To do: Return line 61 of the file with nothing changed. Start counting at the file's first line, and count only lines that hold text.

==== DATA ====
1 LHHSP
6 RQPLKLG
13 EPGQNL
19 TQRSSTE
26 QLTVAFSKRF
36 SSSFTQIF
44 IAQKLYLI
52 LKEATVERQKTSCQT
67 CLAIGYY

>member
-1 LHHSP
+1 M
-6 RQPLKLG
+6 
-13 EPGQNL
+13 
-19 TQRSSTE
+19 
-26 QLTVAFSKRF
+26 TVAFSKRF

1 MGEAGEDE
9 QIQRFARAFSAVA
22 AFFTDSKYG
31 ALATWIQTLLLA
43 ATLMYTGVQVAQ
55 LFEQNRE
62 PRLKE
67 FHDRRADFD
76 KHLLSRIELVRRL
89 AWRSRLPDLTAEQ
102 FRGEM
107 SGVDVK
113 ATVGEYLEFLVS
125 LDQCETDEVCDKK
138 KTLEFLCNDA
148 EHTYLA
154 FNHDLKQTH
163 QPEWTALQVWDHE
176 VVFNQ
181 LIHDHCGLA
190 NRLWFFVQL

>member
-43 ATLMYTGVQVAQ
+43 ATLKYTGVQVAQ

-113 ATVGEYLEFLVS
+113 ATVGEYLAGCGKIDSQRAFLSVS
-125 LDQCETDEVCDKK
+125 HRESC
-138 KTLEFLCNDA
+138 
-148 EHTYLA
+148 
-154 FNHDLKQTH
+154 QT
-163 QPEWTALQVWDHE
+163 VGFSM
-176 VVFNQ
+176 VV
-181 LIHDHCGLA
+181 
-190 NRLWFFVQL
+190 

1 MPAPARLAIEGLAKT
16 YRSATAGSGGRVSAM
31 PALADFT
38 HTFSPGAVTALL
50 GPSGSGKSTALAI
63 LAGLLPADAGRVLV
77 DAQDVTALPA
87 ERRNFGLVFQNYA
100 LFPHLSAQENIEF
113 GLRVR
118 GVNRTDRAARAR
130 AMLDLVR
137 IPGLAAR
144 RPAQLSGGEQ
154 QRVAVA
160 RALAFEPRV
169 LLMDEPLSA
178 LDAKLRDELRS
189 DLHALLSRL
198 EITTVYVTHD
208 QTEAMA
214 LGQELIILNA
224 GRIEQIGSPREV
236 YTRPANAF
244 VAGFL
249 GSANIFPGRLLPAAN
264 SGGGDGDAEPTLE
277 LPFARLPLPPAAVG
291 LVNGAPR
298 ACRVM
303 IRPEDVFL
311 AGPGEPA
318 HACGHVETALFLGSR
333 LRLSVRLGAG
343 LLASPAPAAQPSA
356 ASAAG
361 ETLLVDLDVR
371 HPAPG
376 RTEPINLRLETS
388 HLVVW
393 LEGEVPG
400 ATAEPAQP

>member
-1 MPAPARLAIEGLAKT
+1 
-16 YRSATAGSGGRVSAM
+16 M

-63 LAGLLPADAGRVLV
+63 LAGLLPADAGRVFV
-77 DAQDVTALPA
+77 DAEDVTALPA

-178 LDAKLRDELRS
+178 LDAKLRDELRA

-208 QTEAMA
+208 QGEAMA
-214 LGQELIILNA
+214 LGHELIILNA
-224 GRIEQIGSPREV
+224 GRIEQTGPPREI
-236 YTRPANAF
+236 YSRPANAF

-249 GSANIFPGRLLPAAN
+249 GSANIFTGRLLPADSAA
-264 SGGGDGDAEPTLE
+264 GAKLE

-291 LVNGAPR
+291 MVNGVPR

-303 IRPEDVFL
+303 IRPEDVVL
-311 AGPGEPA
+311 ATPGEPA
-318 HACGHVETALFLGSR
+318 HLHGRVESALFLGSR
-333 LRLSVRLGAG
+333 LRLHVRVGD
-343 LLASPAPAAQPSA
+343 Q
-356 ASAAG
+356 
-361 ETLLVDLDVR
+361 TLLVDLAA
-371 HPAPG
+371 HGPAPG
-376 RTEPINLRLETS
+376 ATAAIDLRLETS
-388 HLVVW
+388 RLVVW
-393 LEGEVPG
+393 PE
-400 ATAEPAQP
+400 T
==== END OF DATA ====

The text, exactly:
-190 NRLWFFVQL